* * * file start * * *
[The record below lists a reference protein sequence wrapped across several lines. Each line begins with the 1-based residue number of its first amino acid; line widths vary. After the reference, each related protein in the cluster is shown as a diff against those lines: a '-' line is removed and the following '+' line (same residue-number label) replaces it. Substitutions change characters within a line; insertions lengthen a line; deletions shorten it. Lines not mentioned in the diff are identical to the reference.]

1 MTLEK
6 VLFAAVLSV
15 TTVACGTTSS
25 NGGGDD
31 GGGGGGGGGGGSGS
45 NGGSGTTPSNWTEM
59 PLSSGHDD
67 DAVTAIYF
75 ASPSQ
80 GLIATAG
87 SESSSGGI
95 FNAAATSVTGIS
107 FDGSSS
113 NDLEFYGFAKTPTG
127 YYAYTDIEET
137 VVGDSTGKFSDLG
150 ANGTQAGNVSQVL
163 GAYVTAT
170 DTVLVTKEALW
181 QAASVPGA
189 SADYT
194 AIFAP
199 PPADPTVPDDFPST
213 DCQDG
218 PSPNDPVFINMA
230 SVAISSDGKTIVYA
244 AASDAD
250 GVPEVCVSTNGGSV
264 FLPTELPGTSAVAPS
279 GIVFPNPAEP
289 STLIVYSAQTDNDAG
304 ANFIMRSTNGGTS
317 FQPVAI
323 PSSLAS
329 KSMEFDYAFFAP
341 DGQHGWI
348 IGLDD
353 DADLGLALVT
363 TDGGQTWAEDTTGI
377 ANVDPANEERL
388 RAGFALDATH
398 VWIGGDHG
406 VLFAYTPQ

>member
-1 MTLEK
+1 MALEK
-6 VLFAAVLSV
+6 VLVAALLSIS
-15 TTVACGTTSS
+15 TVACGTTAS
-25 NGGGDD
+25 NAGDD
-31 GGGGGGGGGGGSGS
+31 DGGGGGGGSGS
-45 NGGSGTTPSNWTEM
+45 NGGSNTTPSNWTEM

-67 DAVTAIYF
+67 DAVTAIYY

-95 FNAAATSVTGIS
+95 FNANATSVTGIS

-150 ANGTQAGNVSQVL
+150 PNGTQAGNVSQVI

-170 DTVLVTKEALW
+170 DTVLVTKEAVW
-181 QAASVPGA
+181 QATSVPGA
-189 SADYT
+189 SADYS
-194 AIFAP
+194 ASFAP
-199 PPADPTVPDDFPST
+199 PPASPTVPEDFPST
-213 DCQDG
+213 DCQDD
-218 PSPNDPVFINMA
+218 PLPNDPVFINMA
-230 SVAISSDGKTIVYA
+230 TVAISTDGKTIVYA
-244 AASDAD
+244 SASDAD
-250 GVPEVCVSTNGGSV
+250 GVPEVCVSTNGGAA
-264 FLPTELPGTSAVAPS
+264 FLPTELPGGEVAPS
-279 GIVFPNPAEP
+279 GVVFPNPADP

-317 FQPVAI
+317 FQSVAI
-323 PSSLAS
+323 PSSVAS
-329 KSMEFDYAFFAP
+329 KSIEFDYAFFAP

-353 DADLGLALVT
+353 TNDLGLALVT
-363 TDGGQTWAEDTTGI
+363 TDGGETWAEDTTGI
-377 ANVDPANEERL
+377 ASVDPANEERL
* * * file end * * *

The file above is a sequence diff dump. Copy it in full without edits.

[The record below lists a reference protein sequence wrapped across several lines. Each line begins with the 1-based residue number of its first amino acid; line widths vary. After the reference, each related protein in the cluster is shown as a diff against those lines: a '-' line is removed and the following '+' line (same residue-number label) replaces it. Substitutions change characters within a line; insertions lengthen a line; deletions shorten it. Lines not mentioned in the diff are identical to the reference.]

1 MTLEK
6 VLFAAVLSV
15 TTVACGTTSS
25 NGGGDD
31 GGGGGGGGGGGSGS
45 NGGSGTTPSNWTEM
59 PLSSGHDD
67 DAVTAIYF
75 ASPSQ
80 GLIATAG
87 SESSSGGI
95 FNAAATSVTGIS
107 FDGSSS
113 NDLEFYGFAKTPTG
127 YYAYTDIEET
137 VVGDSTGKFSDLG
150 ANGTQAGNVSQVL
163 GAYVTAT
170 DTVLVTKEALW
181 QAASVPGA
189 SADYT
194 AIFAP
199 PPADPTVPDDFPST
213 DCQDG
218 PSPNDPVFINMA
230 SVAISSDGKTIVYA
244 AASDAD
250 GVPEVCVSTNGGSV
264 FLPTELPGTSAVAPS
279 GIVFPNPAEP
289 STLIVYSAQTDNDAG
304 ANFIMRSTNGGTS
317 FQPVAI
323 PSSLAS
329 KSMEFDYAFFAP
341 DGQHGWI
348 IGLDD
353 DADLGLALVT
363 TDGGQTWAEDTTGI
377 ANVDPANEERL
388 RAGFALDATH
398 VWIGGDHG
406 VLFAYTPQ

>member
-1 MTLEK
+1 MALEK
-6 VLFAAVLSV
+6 VLVAALLSIS
-15 TTVACGTTSS
+15 TVACGTTAS
-25 NGGGDD
+25 NAGDD
-31 GGGGGGGGGGGSGS
+31 DGGGGGGGSGS
-45 NGGSGTTPSNWTEM
+45 NGGSNTTPSNWTEM

-67 DAVTAIYF
+67 DAVTAIYY

-95 FNAAATSVTGIS
+95 FNANATSVTGIS

-150 ANGTQAGNVSQVL
+150 PNGTQAGNVSQVI

-170 DTVLVTKEALW
+170 DTVLVTKEAVW
-181 QAASVPGA
+181 QATSVPGA
-189 SADYT
+189 SADYS
-194 AIFAP
+194 ASFAP
-199 PPADPTVPDDFPST
+199 PPASPTVPEDFPST
-213 DCQDG
+213 DCQDD
-218 PSPNDPVFINMA
+218 PLPNDPVFINMA
-230 SVAISSDGKTIVYA
+230 TVAISTDGKTIVYA
-244 AASDAD
+244 SASDAD
-250 GVPEVCVSTNGGSV
+250 GVPEVCVSTNGGAA
-264 FLPTELPGTSAVAPS
+264 FLPTELPGGEVAPS
-279 GIVFPNPAEP
+279 GVVFPNPADP

-317 FQPVAI
+317 FQSVAI
-323 PSSLAS
+323 PSSVAS
-329 KSMEFDYAFFAP
+329 KSIEFDYAFFAP

-353 DADLGLALVT
+353 TNDLGLALVT
-363 TDGGQTWAEDTTGI
+363 TDGGETWAEDTTGI
-377 ANVDPANEERL
+377 ASVDPANEERL